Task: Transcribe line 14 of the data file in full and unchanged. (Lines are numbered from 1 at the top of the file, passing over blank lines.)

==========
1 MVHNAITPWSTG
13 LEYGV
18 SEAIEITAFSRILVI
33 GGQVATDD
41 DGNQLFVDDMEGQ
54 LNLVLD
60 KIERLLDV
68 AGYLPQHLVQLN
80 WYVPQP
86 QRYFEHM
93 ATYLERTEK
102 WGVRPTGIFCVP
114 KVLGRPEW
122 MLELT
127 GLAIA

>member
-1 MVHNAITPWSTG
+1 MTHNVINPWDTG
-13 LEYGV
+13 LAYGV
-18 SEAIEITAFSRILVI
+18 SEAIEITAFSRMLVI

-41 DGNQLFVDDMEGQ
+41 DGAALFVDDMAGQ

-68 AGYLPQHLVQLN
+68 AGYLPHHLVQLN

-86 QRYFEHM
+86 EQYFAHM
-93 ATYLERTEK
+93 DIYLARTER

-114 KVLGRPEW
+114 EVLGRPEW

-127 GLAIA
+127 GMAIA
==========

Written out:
122 MLELT